Celia Dimmette
Novella Humphrey Davis
Daisy Lee Donaldson
Mary Oliver
James Magner, Jr.
James C. Kilgore
no award given
Charlotte Mann
Richard Hague
Michael J. Rosen
J. A. Totts
Timothy Russell
Amy Jo Schoonover
Robert Wallace
Bonnie Jacobson
David Baker
Debra Allbery
Grace Butcher
Frankie Paino
David Citino
Tom Andrews
Michael J. Bugeja
A Sprig of Bittersweet
Sudden Soring
To Seek the Sun
Song on the Anvil
Ocean Carry Us Far
There Was This Place
Surface Fragments
Twelve Moons
Till No Light Leaps
African Violet
Grape Pitcher
A Drink at the Mirage
Outside the Dream
The Possibility of Turning to Salt
New & Used Poems
The Common Summer
Stopping for Time
Sweet Home, Saturday Night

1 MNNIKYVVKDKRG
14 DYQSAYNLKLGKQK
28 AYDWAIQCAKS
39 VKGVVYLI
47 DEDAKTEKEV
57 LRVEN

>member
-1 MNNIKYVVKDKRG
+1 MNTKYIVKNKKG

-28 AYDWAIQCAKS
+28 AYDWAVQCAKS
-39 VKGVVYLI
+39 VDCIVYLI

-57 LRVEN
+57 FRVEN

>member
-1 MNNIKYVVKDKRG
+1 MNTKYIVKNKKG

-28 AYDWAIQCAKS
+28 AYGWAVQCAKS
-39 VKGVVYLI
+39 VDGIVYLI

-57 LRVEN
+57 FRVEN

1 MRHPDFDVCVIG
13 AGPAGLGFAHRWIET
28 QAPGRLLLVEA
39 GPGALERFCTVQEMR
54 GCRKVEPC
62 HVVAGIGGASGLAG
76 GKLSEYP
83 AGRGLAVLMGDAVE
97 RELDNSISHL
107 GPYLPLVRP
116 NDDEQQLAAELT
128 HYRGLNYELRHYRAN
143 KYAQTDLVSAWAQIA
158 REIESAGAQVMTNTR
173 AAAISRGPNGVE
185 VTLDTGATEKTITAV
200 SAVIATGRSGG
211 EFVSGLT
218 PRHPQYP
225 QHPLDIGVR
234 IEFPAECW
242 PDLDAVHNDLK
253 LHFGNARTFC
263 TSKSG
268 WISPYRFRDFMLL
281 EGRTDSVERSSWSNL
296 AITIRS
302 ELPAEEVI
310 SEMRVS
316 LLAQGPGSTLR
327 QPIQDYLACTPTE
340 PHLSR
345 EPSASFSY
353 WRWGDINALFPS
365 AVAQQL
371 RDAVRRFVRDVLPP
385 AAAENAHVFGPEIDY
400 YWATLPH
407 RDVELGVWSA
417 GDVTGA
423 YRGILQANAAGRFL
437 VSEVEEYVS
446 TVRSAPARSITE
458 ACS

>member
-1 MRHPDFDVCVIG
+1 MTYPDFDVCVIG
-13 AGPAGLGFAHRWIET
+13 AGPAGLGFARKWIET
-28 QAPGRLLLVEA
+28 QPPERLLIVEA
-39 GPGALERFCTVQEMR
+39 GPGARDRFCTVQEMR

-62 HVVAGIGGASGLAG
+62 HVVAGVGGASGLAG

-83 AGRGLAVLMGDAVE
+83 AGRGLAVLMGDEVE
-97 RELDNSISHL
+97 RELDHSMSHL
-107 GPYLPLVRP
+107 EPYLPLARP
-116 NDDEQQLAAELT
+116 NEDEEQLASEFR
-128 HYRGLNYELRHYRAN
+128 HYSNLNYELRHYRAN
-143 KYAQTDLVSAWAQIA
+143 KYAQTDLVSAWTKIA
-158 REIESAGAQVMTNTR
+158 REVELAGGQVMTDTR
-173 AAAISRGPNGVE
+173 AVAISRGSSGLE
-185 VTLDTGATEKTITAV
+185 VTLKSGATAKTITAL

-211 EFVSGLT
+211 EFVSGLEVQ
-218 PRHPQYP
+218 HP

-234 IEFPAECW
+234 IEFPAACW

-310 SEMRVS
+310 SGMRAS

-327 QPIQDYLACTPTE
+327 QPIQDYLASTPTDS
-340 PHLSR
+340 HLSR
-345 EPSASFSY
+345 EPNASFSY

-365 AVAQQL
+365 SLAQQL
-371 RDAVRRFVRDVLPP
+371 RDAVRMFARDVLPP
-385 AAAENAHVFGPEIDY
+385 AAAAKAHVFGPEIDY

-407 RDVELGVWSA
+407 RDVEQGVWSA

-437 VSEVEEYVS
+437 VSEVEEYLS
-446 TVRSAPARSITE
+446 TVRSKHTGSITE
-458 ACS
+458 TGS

Walking Distance
Child, House, World
The Rapture of Matter
The Discipline
The Hemophiliac's Motorcycle
After Oz



Alberta Turner
Lou Suarez
William Matthews
James Cummins
Susan Grimm
Miriam Vermilya
Myrna Stone
Pauletta Hansel
Deanna Packard
Elton Glaser
Cathryn Essinger
Herbert W. Martin
David Hassler
Martha Collins
William Heyen
Stephen Haven
Terry Hermsen
Will Wells
George Looney
Linda Ann Schofield
Lianne Spidel
Dzvinia Orlowsky
David Lee Garrison
Jeff Gundy
Maggie Smith
Kathy Fagan
Susan Glassmeyer
Beginning With And
Losses of Moment
Time & Money
Portrait in a Spoon
Almost Home
The Art of Loss
ln Dreams We Kiss Ourselves Goodbye
Pelican Talks
My Dog Does Not Read Plato
Escape to the Promised Land
Red Kimono, Yellow Barn
Blue Front
The Confessions of Doc Williams
Dust and Bread
The River's Daughter
Unsettled Accounts
Open Between Us
Psalms of the Hood
What to Tell Joseme
Playing Bach in the D.C. Metro
Somewhere Near Defiance
The Well Speaks of Its Own Poison
Invisible Fish